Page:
Another way to implement a VPS is to separate a set of processes in a single OS kernel. Each VPS can be declared to have a set of OS processes, kernel structures, etc. Depending on the particular implementation, this approach can involve different levels of isolation—starting from hard resources isolation with guarantees, separate disk space, etc up to a virtual absence of resource isolation.

VPS isolation can include, for example, logical isolation of processes, physical isolation of processes, resources isolation, namespace isolation, data isolation, address isolation, fault isolation and performance isolation (partial or full).

Isolation of processes refers to processes that are running in the same OS kernel, but are separated by means of OS or user space processes. Physical isolation of processes means that processes are running in different media (for example, in native OS and inside the virtual machine discussed above). Resource isolation means that resources used inside one VPS are not available in another VPS (for example, dedicated disk areas, VM emulators, dedicated CPU, etc.). Namespace isolation refers to the case where names used in one VPS can be used inside another VPS—for example, they can have same names of OS named objects, same user names and so on—but objects with the same names will be different in different VPSs. Data isolation refers to the case where data used in one VPS is isolated and cannot be used in another VPS. For example, each VPS can have its own private set of files for webserver services.

Address isolation refers to each VPS having its own isolated addresses that cannot be used inside another VPS. For example, the VPSs can have different IP addresses, different DNS names or processes with different OS Process Identifiers (PIDs).

Fault isolation refers to isolation of faulted application, i.e., if the application fails in one VPS, another VPS will be not affected.

Performance isolation is where behavior of one VPS (or of processes inside one VPS) will not influence the performance of another VPS if the user requests for service fall within bounds of a specified service level agreement (SLA).

Physical hardware isolation is used to configure single computer hardware so that it appears to be split into a set of semi-independent computers. The examples of this are the schemes previously used by SUN MICROSYSTEMS, Inc. for domain partitioning, as well as “blade” servers set, etc.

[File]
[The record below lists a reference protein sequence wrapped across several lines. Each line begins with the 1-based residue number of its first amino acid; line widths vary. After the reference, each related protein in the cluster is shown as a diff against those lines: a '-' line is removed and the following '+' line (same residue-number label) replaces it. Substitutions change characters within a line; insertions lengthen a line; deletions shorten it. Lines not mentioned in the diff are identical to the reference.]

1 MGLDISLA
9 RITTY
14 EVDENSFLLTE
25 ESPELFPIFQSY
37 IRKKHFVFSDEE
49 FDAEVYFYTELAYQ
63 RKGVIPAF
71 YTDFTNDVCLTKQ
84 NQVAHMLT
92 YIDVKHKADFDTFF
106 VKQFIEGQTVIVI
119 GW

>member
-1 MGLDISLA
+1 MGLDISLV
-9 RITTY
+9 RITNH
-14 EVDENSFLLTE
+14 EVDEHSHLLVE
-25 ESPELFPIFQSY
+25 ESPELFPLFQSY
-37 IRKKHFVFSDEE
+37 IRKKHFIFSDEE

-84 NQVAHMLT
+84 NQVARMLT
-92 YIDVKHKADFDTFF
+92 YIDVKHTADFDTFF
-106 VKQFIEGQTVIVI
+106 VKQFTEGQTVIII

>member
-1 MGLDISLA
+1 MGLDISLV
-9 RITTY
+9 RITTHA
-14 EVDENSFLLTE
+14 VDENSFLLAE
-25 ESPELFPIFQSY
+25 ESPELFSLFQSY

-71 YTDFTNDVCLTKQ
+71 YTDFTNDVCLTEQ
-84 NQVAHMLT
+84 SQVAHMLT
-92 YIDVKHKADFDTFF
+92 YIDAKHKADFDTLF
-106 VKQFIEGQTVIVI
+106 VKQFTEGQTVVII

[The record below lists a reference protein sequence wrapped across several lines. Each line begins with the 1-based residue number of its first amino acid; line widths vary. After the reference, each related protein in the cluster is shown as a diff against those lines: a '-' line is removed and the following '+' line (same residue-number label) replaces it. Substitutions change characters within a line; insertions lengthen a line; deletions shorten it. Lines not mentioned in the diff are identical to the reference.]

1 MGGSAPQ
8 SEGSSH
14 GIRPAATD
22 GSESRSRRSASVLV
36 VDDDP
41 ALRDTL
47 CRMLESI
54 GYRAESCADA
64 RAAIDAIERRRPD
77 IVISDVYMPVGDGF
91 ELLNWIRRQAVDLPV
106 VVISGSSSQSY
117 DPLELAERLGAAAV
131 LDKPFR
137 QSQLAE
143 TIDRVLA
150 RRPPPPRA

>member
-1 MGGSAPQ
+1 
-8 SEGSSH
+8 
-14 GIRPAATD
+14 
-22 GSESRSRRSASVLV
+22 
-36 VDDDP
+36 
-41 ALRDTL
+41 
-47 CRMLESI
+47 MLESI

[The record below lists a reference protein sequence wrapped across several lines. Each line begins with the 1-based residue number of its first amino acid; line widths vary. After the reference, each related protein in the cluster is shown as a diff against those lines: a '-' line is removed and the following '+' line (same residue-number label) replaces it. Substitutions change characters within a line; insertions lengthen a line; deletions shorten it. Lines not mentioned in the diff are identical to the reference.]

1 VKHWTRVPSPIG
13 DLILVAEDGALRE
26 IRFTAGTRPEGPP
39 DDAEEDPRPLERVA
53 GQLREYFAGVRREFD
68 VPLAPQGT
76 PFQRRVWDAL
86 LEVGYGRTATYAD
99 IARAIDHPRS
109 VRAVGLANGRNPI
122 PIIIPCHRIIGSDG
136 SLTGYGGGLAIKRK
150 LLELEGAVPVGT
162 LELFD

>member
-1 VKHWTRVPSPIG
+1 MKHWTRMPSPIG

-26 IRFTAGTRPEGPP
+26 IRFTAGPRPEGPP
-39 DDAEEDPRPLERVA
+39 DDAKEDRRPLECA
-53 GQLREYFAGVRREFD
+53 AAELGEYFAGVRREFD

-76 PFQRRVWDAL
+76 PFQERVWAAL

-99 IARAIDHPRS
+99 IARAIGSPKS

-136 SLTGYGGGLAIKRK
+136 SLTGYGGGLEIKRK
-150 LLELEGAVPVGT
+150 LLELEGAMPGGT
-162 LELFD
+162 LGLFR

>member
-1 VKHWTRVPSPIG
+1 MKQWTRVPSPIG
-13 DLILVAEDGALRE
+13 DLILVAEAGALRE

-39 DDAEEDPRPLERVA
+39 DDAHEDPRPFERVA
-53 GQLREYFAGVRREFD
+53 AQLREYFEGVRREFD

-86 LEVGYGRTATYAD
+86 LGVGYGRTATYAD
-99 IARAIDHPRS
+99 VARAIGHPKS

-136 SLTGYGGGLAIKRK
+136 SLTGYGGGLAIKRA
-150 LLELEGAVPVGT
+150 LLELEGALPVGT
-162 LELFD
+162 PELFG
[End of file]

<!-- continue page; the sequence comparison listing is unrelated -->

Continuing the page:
Logical hardware isolation is used to logically reconfigure a single hardware unit to a set of semi-independent computers. An example of this is IBM LPAR (logical partitioning).

Examples of VPS implementation technologies include SWSOFT VIRTUOZZO technology, MICROSOFT WINDOWS Terminal Services, FreeBSD jail and UNIX chroot environments.

The most straightforward implementation can include only nominal “logical” isolation, when only the user knows which processes belong to which VPS, without special support in OS kernel and even without support in user-mode applications. In such an implementation, the term VPS can still be used, because typically users can treat this group of services as a logically indivisible entity. This can also include so-called “virtual servers” of a webserver that share single instances of Apache server and use an IP address and/or DNS name for services separation. SWSOFT PLESK servers use separate webservers for normal users and for administrators. This allows treating both of them as two VPSs, with one of them dedicated to administration purposes.

With the above discussion in mind, each group of services may be optionally protected by its own firewall (here, 136A, 136B). It may have its own file server (here, 114A, 114B). The services provided by the group of services, or by the VPS 202A, are grouped together in some logical manner from a user's or operating system's perspective. Each VPS 202A may optionally have its own webserver (for example, 104 of FIG. 1). The administration interface 130 may be dedicated to managing this particular group of services (202A), and/or several groups of services, and/or the entire computer system 102.

FIG. 3 illustrates an embodiment of the present invention where one of the groups of services (for example, a “service VPS,” an “isolated VPS” or an “administrative server”) has been dedicated to administrative purposes, and is labeled 304 in FIG. 3. For simplicity, element 304 will be referred to in the text below as a “service VPS,” although it is understood that it need not always be a VPS, but rather is a logical dedicated grouping of certain administrative and/or other processes/functions that relate to the management of the VPSs 202A, 202B, 202C, etc. (generically referred to as “VPS 202”), and/or the management functions of the computer system 102 and its operating system.

A set of groups 304 can also be used for such administrative purposes. The term “administrative” is used in a broader sense than its typical usage, and includes additional functions that extend beyond normal administrative functions, such as, for example, responding to user requests and multiplexing of VPSs 202A, 202B, 202C. Administrative functions may also be thought of as operations that are not intended to serve end users, but are auxiliary in nature, such as backup/restore data, or which can be used to provide some enhancements (e.g., performance, scalability, etc.) for computer system itself. Other examples of administrative operations include installation/removal of OS components and user applications, configuring of OS components and user applications, configuring networking hardware and firewalls, computer hardware, and wireless hardware, servicing of VPS migration requests, servicing of processes migration requests, and servicing of requests for computer system resources. Servicing of requests of migration processes from one computer to another one can be done offline (when the process is stopped before migration and is later restored) and online (when the process is migrated transparently to users and other processes).